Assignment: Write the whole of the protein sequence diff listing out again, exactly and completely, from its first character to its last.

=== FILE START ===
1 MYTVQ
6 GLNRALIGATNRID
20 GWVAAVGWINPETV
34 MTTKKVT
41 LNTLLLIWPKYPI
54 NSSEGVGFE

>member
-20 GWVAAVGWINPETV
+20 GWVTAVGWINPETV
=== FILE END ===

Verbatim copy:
1 MYTVQ
6 GLNRALIGATNRID
20 GWVAAVGWINPETV
34 MTTKKVT
41 LNTLLLIWPKYPI
54 NSSEGVGFE

>member
-20 GWVAAVGWINPETV
+20 GWVTAVGWINPETV